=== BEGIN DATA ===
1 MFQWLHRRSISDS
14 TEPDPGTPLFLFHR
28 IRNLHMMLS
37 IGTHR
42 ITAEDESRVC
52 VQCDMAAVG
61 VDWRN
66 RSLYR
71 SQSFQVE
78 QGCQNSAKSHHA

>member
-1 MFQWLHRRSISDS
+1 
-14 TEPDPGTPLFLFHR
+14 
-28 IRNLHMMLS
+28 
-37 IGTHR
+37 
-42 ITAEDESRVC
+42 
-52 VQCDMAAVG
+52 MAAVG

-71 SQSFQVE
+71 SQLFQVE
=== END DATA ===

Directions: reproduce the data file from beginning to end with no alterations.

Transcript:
1 MFQWLHRRSISDS
14 TEPDPGTPLFLFHR
28 IRNLHMMLS
37 IGTHR
42 ITAEDESRVC
52 VQCDMAAVG
61 VDWRN
66 RSLYR
71 SQSFQVE
78 QGCQNSAKSHHA

>member
-1 MFQWLHRRSISDS
+1 
-14 TEPDPGTPLFLFHR
+14 
-28 IRNLHMMLS
+28 
-37 IGTHR
+37 
-42 ITAEDESRVC
+42 
-52 VQCDMAAVG
+52 MAAVG

-71 SQSFQVE
+71 SQLFQVE